W3C home > Mailing lists > Public > www-svg@w3.org > February 2011

Re: Test for animation of SVGLength values

From: Dr. Olaf Hoffmann <Dr.O.Hoffmann@gmx.de>
Date: Sat, 26 Feb 2011 14:00:47 +0100
To: Dirk Schulze <vbs85@gmx.de>, www-svg@w3.org
Message-Id: <201102261400.48182.Dr.O.Hoffmann@gmx.de>
Dirk Schulze:

> > - I think the test has a problem with the meaning of some units.
> > The relation between px and absolute units like cm
> > depend on the resolution of the screen - therefore the
> > gray marker lines should be provided with the same units
> > as the used animation values (or see below with a user
> > dependent calculation of values or positions).
>
> Yes, like you wrote below, there were long discussions, not only in
> www-style. I could search the quotes, but I think you know them already
> since you actively took part on the discussions IIRC. All viewers I know
> take a fixed resolution. This is from the WebKit source code: // We always
> assume 96 CSS pixels in a CSS inch. This is the cold hard truth of the Web.
> // At high DPI, we may scale a CSS pixel, but the ratio of the CSS pixel to
> the so-called // "absolute" CSS length units like inch and pt is always
> fixed and never changes.
>
> The test works on Firefox as well as on Batik and on a local copy of WebKit
> here. So

Hmmm, the problem with such a test suite is, that it tests the 
recommendation(s), therefore the tests have to follow what is recommended
for the related recommendation, not necessarily what is typically 
implemented - this can change and cannot be a base for a reliable test of
a defined version of a language, this has to be always some stable 
recommendation (else we get funny effects as in the middle age, where 
length units like inch were defined in relation to the size of the thumb of
the current dictator of the local area, what is a problem for the interchange
of information with other areas or if the dictator is replaced with another 
one or one simply wants to know, how much it was hundred years in
the past) ;o)
To test, what exactly gets wrong and maybe why in individual viewers
is interesting as well, but not necassarily as a test of a recommendation
as a test, whether viewers implement what is recommended or something
different.

If all or typically used viewers fail on a test, authors, implementors and WG 
members may come to the conclusion, that the tested feature is not properly
implemented or implementable, therefore should be removed or deferred
until the feature is implemented properly. 
I think, it is not a good idea to test meaningless/contradicting behaviour
from implementations, that have no sense (like interpreting an inch as 96 
pixels - following the current CSS2.1 draft it would be possible to avoid
contradictions by always presenting 96 pixels as exactly one inch, but this
is often not very useful for devices like monitors, because it typically 
requires interpolation over device pixel, what is often suboptimal for 
graphics).

By the way, according to my tests the adobe plugin, pretty popular for SVG 1.0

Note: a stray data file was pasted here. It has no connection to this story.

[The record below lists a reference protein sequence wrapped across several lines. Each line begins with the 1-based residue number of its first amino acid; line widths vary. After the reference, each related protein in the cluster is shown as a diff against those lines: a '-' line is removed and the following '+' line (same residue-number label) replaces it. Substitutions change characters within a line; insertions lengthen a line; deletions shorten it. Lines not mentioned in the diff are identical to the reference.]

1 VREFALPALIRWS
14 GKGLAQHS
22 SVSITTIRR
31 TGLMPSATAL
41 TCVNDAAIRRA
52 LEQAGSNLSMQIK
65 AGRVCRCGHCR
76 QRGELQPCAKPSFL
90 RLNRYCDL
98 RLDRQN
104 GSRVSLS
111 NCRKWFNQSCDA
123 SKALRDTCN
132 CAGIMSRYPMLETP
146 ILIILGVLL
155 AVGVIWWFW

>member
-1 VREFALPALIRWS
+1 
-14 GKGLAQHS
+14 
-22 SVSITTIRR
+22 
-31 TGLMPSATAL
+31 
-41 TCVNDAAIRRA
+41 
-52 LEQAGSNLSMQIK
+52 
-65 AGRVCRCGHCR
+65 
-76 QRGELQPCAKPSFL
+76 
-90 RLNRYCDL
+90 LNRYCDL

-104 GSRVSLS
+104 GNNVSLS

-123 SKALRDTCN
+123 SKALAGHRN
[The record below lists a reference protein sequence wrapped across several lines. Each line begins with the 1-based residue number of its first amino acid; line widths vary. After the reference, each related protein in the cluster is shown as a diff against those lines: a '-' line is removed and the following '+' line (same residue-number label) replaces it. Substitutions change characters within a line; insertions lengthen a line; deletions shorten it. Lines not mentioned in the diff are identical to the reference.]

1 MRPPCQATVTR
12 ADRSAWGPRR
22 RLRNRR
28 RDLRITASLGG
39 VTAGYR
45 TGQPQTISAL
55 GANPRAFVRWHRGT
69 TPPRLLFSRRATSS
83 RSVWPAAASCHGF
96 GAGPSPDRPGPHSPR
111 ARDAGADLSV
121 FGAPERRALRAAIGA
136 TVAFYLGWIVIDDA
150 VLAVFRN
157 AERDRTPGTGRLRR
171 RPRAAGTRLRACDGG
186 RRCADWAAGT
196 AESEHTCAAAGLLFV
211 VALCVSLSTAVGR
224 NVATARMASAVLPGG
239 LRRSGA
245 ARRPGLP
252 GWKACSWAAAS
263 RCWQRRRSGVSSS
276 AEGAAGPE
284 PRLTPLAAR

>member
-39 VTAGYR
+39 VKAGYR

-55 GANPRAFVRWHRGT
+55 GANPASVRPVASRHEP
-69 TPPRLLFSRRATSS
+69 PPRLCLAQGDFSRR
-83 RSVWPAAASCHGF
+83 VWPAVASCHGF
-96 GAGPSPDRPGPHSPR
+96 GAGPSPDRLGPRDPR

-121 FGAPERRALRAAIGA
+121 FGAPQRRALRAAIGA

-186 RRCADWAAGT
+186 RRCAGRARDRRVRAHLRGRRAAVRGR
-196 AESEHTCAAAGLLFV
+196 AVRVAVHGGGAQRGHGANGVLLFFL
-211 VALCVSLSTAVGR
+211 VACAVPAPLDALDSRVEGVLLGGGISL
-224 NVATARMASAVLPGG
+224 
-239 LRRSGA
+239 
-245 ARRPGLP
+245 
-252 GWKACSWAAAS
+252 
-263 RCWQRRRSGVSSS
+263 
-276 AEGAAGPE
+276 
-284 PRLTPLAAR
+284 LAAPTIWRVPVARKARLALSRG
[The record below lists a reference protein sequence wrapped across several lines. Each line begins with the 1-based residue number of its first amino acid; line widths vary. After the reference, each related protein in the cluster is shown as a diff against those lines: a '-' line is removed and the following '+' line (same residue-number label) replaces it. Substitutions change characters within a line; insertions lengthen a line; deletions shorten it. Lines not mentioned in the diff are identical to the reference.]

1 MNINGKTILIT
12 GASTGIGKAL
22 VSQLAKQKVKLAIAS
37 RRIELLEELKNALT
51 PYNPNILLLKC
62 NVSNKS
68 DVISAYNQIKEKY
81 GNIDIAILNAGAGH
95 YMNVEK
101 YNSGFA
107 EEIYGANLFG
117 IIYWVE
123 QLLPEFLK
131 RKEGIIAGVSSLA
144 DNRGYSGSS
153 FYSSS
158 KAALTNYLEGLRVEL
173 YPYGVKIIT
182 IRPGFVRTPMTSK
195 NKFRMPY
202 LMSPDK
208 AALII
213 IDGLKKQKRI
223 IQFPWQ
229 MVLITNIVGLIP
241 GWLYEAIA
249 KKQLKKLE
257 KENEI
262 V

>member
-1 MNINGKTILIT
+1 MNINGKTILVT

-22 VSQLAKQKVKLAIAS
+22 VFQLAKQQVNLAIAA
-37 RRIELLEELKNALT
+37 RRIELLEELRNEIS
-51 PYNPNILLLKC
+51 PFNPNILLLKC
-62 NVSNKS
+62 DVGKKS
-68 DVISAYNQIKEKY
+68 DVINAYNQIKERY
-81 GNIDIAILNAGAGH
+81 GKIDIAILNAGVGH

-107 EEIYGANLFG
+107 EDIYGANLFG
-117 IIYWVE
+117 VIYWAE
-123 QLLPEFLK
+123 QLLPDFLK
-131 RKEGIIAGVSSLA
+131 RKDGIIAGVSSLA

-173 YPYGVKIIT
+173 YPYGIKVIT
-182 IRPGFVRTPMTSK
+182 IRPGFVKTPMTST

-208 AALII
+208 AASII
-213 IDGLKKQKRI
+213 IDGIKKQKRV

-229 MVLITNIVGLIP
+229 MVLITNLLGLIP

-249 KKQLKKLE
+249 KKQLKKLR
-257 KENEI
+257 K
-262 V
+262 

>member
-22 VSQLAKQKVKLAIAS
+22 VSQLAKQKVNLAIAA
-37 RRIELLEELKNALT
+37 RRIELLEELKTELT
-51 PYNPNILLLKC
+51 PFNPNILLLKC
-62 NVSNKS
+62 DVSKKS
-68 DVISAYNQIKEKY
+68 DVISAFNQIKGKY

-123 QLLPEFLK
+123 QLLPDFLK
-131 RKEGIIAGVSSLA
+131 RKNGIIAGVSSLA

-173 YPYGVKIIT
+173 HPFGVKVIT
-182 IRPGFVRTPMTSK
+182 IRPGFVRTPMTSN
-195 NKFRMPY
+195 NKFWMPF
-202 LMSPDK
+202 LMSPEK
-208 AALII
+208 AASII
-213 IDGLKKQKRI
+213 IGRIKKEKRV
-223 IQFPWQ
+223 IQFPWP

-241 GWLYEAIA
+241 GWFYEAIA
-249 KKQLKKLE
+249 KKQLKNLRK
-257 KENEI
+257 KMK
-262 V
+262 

and SVG 1.1, uses 90dpi (what is a bug as well, but different from 96dpi).
By the way, I discovered on my Debian 6 Linux, that several browers claiming
to use webKit try to use the adobe plugin instead for SVG 1.1 full  and do not 
display SVG tiny 1.1 at all - because I do not know how to convince them to
use webKit instead, finally the adobe plugin is still pretty alive and 
replaces webKit quite often, if SVG is presented at all with those
browsers ;o)
Typical stable versions of Mozilla/Geckos 
(for example the current iceape 2 or iceweasel 3.5) 
manage to present a cm as a cm without problems.
Therefore we can conclude, that there is no common bug phenomena 
for the presentation of absolute units within the past 10 years of SVG.
There are a lot of different bugs and problems in the implementations.

>
> > - The description is somehow surprising as well -
> > "Test possible values for 'calcMode="spline"', with both commas,
> > whitespace, and mixed separators"?
>
> Thanks, this line needs to be removed. The same for the title. Like I wrote
> in the comment on the SVG, I took test animate-elem-89-t as reference. This
> is the clincher :)
>

- yet another problem with the test - you used SVG tiny 1.1.
For this variant units are only allowed for width and height of the svg 
element, for other attribute of other elements no units are allowed for 
lengths. You can use SVG basic 1.1 or SVG full 1.1, to use units
for other attribute values like x of rect - or you have to apply the test
to width and height of the svg element, possible but difficult for 
quantitative tests, because tiny profiles allow only one svg - this is
the root element (of the SVG document, respectively fragment).

> > - missing unit ex?
>
> Yes, would be good to test it as well. Now that we use the same fonts on
> all browsers.

In the full profile one can define an SVG font for this, applied to a group
as parent of the animated elements, this can be pretty simple, if the group
contains no text at all - the viewer has only to extract the relation to em
to get it right. 

Olaf
Received on Saturday, 26 February 2011 13:01:25 GMT

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